I also knew that they were reliant on me emotionally and I needed to get my own shit together. Divorce is a funny thing! You see, it really shines a spotlight on your shortcomings, of which I had many. Some people choose to blame the world for relationship breakdowns, which I tried for a little while, but the reality is that it takes two to tango. I had to take a long walk down a hallway full of mirrors and really take a good look of myself. And then I set about working on the parts I didn't like.

I'm still working on those parts.

Alice in Wonderland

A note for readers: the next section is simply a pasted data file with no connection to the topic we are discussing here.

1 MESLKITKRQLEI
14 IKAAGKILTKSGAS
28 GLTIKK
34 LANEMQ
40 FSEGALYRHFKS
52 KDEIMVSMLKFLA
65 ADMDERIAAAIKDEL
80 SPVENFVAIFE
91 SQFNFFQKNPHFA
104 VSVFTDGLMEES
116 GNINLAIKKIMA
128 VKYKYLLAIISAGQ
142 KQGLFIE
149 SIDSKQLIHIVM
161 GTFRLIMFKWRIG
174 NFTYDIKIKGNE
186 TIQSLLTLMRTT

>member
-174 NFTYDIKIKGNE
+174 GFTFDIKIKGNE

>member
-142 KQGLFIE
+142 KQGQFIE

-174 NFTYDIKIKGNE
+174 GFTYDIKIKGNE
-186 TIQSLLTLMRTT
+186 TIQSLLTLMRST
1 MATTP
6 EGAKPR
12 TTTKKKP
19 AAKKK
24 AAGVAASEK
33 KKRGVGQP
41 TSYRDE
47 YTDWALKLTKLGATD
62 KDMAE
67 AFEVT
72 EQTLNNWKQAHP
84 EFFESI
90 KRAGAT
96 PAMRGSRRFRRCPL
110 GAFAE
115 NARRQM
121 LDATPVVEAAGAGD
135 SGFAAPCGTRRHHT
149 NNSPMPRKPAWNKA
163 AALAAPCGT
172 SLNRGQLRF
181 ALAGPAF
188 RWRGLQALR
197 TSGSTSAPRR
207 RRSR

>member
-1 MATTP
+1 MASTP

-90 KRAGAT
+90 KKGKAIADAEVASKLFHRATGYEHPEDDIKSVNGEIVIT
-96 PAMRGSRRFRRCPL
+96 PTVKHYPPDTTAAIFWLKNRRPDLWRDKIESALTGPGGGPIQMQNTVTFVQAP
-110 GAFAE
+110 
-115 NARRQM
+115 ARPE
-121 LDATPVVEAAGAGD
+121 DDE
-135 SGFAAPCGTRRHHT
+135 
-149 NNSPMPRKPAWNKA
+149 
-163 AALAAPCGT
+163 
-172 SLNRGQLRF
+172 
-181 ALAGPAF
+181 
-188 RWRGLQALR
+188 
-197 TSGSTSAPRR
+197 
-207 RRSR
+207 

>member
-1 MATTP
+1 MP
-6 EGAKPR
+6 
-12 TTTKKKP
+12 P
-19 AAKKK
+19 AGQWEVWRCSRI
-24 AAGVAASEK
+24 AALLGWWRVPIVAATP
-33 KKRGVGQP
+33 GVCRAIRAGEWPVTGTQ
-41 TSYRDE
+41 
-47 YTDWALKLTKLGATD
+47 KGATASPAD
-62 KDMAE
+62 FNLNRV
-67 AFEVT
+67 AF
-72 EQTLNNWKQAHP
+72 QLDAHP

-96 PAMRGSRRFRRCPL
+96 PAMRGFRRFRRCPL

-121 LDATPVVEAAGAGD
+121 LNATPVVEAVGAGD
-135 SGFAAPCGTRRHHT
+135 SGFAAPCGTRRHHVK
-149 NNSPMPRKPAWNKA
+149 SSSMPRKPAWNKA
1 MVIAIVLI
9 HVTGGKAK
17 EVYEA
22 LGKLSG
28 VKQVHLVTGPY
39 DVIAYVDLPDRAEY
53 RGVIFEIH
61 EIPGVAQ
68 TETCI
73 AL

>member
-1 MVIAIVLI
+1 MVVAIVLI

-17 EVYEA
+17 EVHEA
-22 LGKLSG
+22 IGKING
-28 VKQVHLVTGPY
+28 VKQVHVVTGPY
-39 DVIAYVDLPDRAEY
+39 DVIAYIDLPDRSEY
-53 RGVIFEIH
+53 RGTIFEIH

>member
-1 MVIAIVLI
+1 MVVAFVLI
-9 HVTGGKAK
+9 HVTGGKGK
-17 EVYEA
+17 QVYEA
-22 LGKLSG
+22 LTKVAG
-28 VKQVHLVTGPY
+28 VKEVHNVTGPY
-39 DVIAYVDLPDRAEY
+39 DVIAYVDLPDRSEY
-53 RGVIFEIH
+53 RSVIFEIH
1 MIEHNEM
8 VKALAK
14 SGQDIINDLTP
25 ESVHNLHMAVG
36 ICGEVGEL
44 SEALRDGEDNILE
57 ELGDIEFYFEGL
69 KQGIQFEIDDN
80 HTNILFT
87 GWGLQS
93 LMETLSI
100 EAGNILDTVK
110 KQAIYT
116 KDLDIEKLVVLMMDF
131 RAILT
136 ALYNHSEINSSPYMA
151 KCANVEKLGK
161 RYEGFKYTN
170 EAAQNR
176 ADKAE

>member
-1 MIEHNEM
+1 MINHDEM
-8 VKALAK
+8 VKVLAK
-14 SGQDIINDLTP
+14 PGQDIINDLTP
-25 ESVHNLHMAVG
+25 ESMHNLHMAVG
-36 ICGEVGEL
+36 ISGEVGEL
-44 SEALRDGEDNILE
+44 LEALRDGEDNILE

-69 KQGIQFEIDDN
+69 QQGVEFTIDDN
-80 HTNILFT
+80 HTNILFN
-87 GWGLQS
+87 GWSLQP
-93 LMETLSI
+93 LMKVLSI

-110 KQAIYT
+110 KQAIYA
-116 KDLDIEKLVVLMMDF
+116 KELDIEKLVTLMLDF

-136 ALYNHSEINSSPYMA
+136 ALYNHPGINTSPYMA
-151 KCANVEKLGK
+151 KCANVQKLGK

So 18 months ago I finally graduated business school with my MBA. And I'm still doing therapy because even though I'm not in an unstable place emotionally, I firmly believe it's important to check in with yourself as much as possible so things don't slip. I've also given up drinking alcohol. That's helped a lot.

I've also gained a few more things besides my masters certificate and my hangover-free Sundays. I've partnered up with a wonderful chap who is incredibly hot and is 100% supportive of me, my girls and my career. And with him came two additional daughters who I now consider my step-kids, although it is unofficial. They play such an important role in our lives, especially in their relationship with my own two girls. And of course, it really does go without saying that I've met some AWESOME chicks who share my vision in business and in life and we've come together to build and manage the YDY brand. I'm so very lucky!

Hashtag blessed.